Disgust and its Disorders, by Olatunji and McKay, arrived yesterday and nearly immediately I received answers to two puzzles I had, even though the puzzles didn’t motivate my getting the book.
The answers came with a list of national variations in disgust elicitors; that is, in a list of things people in various countries find strongly disgusting. I’d love to know what our readers would say about these.
Somethings are found disgusting in all countries; e.g., feces. But the distinctive ones that drew my attention were these:
Netherlands: cats, dogs, drug users (!)
United Kingdom: drunks, rude people
So first of all, I had noticed that the few men I know from Holland can speak of cats the way many people speak of rats. I could not understand why these actually quite nice people did that, and now I guess I can say that it’s a cultural thing.
Another thing I could not understand was the use in England by liberal educated people of the term “disgusting” to describe reasonably clean individuals. Perhaps it’s understandable that one might find someone covered in bodily excretions disgusting, but a rude student? I thought perhaps it was one of those odd terms that start to be used in a different context to mean something else, like ‘pitiful’ to mean ‘inadequate’ (which might be more an extended use than a metaphor?). But it seems that taking the words literally might be quite right: In the UK, rude people may be found literally disgusting.
So what do you think?
And now an anecdote from a scene in Whole Foods. Personae: me with Tarry in a cat carrier in my cart; curious woman peering at him. Me: please do look closer if you want. He’s a snow-shoe. She: O! A snow-shoe rat?
Tarry and I thought she was rude and disgusting.
In today’s guardian, Ben Goldacre, author of the column ‘Bad Science’ reminds us, as usual, to think critically about medical stories in the news. In particular today, he explains the bad science behind two recent sex-specific news stories: “Man Flu is not a Myth: female hormones give women stronger immune systems” (Daily Mail and BBC) and “Smarter Girls have Far Better Sex Lives” (Sun, Mirror, Mail). Both of these stories are apparently covered this week on the NHS’s Choices website, and are, to put it briefly, complete rubbish. Goldacre reminds us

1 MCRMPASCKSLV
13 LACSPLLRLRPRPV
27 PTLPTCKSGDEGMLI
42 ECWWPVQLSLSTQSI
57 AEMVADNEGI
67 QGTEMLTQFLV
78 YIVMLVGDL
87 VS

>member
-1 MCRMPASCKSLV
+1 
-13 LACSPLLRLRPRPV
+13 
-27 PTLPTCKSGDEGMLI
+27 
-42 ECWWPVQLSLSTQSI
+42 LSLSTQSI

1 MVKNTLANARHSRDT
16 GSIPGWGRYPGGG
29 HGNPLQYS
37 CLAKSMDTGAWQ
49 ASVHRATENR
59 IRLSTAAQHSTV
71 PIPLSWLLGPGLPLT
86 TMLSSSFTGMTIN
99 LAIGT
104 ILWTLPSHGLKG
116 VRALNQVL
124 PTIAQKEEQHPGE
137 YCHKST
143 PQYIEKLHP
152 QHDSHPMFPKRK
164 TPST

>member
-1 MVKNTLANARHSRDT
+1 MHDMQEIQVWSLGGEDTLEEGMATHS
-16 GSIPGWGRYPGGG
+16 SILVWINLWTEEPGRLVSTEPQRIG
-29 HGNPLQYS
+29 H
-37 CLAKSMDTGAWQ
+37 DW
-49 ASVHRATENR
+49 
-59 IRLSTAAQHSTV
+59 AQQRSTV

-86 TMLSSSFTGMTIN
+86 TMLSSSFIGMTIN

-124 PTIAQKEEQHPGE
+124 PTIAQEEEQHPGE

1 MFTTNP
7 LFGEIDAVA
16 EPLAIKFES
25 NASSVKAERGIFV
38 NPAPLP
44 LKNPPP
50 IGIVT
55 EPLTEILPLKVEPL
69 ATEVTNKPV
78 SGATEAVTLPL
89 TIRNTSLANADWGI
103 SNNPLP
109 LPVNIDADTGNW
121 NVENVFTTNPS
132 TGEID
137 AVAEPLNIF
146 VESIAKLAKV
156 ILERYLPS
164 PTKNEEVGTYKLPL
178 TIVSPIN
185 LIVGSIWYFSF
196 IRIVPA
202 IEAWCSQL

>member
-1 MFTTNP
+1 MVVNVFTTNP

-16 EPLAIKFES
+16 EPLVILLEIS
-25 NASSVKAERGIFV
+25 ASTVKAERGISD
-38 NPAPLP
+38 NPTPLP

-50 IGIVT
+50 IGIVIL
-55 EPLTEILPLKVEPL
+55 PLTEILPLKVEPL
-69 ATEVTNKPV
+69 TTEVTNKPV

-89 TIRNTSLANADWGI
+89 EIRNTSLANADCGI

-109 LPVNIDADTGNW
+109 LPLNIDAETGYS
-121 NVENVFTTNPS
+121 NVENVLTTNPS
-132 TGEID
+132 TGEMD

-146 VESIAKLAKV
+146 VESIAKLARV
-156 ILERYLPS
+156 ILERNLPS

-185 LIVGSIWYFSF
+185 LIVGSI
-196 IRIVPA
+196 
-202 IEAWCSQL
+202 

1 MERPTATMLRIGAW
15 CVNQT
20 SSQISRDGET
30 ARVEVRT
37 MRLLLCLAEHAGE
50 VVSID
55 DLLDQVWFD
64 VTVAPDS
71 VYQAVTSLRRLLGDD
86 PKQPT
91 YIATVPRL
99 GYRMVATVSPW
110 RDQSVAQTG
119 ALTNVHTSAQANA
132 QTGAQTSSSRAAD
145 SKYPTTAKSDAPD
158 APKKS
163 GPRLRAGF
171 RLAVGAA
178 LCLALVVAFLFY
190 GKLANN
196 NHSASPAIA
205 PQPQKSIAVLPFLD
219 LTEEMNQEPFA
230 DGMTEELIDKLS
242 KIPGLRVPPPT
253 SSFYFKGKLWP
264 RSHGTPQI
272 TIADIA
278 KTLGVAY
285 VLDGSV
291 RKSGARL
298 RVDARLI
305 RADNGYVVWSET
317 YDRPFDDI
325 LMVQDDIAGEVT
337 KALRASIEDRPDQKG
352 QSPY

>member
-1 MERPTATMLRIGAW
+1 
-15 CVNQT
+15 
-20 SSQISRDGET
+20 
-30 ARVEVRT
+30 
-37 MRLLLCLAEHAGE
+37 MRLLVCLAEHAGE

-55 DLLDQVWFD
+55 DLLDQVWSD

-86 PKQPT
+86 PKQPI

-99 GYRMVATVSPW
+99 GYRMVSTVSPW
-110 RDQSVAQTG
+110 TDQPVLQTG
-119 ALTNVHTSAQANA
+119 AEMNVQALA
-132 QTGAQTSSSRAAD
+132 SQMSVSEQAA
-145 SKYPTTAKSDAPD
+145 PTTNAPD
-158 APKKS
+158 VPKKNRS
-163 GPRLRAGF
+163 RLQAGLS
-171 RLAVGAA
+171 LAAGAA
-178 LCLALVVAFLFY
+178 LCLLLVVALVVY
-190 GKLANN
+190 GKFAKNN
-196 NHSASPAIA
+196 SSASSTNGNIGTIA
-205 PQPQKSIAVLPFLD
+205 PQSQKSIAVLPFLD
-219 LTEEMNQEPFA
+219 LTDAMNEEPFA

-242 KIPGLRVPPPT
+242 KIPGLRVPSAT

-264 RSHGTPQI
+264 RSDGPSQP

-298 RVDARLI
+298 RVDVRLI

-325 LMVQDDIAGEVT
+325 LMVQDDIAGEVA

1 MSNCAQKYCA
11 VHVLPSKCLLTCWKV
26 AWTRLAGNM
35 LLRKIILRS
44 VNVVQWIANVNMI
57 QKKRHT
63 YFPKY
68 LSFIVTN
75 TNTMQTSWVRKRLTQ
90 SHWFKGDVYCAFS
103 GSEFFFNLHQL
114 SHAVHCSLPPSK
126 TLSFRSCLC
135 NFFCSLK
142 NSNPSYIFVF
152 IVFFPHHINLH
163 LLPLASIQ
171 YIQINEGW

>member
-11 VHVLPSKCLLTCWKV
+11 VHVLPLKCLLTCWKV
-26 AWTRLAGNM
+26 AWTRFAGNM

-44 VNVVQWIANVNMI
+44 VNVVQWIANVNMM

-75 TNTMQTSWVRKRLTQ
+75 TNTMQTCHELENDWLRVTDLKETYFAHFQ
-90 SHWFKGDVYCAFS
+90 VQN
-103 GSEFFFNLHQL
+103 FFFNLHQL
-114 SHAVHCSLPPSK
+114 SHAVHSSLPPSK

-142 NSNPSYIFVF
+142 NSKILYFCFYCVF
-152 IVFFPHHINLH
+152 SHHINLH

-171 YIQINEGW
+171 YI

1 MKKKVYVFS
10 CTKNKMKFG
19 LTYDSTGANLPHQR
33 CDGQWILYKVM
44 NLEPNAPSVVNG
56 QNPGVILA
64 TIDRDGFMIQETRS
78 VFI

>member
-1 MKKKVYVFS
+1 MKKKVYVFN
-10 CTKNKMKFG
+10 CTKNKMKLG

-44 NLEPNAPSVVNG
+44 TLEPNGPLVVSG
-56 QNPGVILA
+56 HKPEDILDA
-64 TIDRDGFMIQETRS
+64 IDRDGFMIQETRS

People are interested in finding out about this stuff, for their own health and interest, yet they are routinely fed nonsense by the media. When you mention the web, journalists pretend it’s full of bloggers making stuff up. In reality, there are medical research charities, academics, universities’ press releases, NHS Choices, etc. These organisations might want to think more confidently: with figures like 6 million visitors a month, they are now credible publishers, on a subject where information matters.
*Update: I’ve just realised that the “Behind the Headlines” section of the NHS Choices web site is the bit that Goldacre is talking about. It looks excellent. Here’s a link directly to it.
Reader Seagull has sent us this very interesting query:
A group of academics sent a letter to their university’s vice chancellor objecting to the presence of “pole fitness” classes being offered to staff and students in the campus sports centre. Our argument was that a university campus is not an appropriate place for a “fitness” activity which is an offshoot of the sex industry and a manifestation of the mainstreaming of raunch culture which objectifies women. We argued that we had a right to a working environment which enshrined respect for women, and we felt the university’s reputation could be damaged if the press got wind of the fact that we offer courses in pole dancing.
We received a reply from the university’s management which argued that there is nothing remotely sexual about “pole fitness” which is an entirely legitimate and beneficial exercise activity. This was accompanied by considerable documentation from various national fitness and exercise organisations which sang the praises of this wholesome health-benefitting activity which was so far removed from its sleazy pole-dancing roots that our suggestion that it might not be appropriate caused much hurt and incredulity among its practitioners. The most disturbing aspect of the response was the utter inability of the university management and the fitness organisations to understand our concerns about the promotion of raunch culture on campus.
We would therefore be really interested in this blog’s readership’s views on this, specifically,
1. How widespread is “pole-fitness” and other manifestations of raunch culture on university campuses, and how widely does it receive such strong endorsement from management, sporting bodies and fitness organisations?
2. Has anyone else tried to raise concerns about this, and if so, what was the outcome?
3. Does anyone have any strategies for how we could effectively challenge the mainstreaming of raunch culture?
4. Can anyone point us to academic studies or data that could help us show our university why raunch culture of this kind is harmful to women?
5. Finally, is there any point in fighting this fight? Perhaps “pole fitness” has become so mainstream that challenging it is futile and harms the feminist movement/s my making us look like strident old-fashioned harridans out of touch with the modern world?